My old Luke had such a sensitive nose (he was a hound, of course) and such loyalty and sense of duty that one molecule of scent was enough to set him off. As a result, he often raced furiously to the wrong end of the house when a stranger approached. Old Bass, another hound of ours, trotted out the front door when intruders entered the house and left the door open. As my wife faced them, she could see old Bass bouncing happily up the sidewalk, sniffing as she went.

Vermeule and the Australian aboriginals are merely the latest in the long chronicle of humans who know perfectly well that dogs aren't worth shooting and, as the Australians are embarrassed to report, you often have to carry them around, particularly on a long walk or when they get old.

The true reason for the original domestication of the dog is simply that people have always loved dogs. We differ little (surprisingly little, it must often occur to you) from cave men.

Much work is afoot on DNA, the so-called "building block of life" that is supposed to dictate how the human develops from a tiny nucleus in a mother. It will doubtless be learned, when science gets round to it, what is already clear to me: Man is the dog-hugging animal, programmed from the beginning of life.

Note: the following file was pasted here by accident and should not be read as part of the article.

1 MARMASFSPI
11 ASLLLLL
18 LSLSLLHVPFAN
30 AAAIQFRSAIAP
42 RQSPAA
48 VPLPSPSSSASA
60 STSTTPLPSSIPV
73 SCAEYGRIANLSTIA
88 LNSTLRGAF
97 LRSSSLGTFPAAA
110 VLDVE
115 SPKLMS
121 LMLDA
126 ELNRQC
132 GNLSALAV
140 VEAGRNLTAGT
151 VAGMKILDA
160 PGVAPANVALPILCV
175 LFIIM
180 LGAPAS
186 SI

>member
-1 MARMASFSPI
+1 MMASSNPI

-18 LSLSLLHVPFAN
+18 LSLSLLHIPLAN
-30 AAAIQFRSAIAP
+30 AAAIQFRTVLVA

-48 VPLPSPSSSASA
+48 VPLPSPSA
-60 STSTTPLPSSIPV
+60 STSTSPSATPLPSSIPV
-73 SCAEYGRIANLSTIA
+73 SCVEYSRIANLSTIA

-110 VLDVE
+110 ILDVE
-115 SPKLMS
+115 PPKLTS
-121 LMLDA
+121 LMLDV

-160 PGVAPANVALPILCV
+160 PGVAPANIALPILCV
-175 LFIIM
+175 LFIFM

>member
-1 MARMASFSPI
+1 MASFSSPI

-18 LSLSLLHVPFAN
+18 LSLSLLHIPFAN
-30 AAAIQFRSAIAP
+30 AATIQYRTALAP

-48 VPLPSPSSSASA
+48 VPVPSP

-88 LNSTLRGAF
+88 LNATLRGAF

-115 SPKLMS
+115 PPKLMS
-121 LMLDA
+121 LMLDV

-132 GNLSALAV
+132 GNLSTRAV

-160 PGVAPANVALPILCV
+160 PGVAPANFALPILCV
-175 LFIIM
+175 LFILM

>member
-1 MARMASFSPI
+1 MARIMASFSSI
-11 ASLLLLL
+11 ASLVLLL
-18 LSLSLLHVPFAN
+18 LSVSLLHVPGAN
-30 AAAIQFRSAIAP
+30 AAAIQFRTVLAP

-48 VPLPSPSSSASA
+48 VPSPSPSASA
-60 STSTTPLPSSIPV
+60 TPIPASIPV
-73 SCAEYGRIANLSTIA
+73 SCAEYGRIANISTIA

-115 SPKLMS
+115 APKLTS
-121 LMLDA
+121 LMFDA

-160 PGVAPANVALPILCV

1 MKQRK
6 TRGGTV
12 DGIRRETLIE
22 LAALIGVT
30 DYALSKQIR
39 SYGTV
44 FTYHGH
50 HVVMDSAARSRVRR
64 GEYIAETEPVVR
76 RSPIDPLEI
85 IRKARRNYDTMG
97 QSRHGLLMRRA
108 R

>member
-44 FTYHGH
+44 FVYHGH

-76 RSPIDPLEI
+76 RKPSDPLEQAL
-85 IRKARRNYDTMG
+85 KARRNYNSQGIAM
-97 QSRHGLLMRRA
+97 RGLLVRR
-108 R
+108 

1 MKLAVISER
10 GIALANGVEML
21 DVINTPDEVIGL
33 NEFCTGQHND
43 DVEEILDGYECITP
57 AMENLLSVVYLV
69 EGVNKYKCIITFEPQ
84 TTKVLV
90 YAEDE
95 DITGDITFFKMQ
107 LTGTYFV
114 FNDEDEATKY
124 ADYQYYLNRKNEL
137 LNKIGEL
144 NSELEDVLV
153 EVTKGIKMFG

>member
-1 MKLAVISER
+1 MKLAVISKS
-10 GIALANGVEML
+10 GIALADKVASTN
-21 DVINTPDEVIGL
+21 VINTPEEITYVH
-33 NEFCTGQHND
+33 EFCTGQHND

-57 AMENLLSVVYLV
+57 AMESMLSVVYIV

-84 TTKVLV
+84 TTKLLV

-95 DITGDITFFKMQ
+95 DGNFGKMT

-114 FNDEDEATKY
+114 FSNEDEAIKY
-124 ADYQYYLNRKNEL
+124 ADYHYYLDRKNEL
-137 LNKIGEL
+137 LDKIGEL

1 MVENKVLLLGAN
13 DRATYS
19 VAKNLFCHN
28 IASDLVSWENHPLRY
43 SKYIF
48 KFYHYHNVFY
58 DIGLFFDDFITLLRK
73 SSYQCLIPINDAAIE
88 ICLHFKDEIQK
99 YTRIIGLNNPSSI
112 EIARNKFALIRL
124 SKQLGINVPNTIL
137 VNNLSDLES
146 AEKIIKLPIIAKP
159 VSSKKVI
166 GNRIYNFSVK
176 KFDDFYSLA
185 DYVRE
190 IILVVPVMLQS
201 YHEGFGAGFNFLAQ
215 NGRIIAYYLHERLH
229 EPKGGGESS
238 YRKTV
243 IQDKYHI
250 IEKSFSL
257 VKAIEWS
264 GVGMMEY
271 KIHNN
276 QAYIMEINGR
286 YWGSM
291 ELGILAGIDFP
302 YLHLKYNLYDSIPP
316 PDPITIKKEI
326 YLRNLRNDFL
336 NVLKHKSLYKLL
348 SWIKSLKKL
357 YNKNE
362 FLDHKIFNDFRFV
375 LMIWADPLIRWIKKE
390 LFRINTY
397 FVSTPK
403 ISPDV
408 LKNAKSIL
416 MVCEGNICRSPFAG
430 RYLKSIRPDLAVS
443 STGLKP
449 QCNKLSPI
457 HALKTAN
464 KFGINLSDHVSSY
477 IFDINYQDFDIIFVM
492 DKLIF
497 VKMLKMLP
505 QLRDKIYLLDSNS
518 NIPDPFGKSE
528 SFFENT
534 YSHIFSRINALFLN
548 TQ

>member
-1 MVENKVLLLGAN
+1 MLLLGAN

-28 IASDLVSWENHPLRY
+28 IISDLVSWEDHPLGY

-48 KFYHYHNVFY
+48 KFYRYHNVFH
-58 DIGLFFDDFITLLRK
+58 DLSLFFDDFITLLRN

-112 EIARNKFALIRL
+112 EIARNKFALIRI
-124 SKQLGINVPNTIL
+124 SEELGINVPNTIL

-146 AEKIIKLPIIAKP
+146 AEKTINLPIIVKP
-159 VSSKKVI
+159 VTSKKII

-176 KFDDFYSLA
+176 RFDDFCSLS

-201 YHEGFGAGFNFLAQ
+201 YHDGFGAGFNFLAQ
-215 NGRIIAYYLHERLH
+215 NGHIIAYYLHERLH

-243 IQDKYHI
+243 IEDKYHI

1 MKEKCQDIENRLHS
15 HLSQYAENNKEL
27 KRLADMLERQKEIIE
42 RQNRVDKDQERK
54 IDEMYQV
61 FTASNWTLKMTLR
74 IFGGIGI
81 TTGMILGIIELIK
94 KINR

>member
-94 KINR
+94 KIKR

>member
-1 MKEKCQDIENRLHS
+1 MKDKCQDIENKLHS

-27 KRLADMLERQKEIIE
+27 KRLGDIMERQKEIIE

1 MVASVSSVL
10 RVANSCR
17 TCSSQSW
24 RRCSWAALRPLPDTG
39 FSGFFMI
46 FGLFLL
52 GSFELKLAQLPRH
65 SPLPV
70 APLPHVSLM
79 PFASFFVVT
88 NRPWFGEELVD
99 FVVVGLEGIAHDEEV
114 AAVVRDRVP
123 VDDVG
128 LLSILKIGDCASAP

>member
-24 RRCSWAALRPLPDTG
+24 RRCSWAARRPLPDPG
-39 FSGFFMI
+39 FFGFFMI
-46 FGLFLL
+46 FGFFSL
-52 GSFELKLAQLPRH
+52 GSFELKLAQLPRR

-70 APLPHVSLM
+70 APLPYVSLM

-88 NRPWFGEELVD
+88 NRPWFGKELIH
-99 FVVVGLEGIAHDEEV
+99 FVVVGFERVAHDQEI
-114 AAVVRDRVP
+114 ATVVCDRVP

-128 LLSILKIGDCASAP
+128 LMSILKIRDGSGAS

The sooner we face this plain fact, the sooner we can drop these pretenses that dogs are good in the field, good against burglars, good at deathbeds and so on, and the sooner we can relax into the unsentimental truth, that human life cannot, in the nature of it, be lived humanly without a dog.

Once we see plainly that man is part dog--the better part of man, at that--the sooner we will relax when Marcus Aurelius eats the roll of silver and Max eats the alarm clock. These are learning experiences. These are bold assaults on the unknown. Dogs try anything. Men are rarely so brave, so sanguine or so trusting. Very likely man first conducted scientific experiments into the mystery of things from observing Marc or Max or Pompey or Fido poking about on his daily rounds. A small meteorite here, an alarm clock there. And music, holiest of all the arts, almost certainly began the day the first man pried a reed whistle out of Luke's jaws.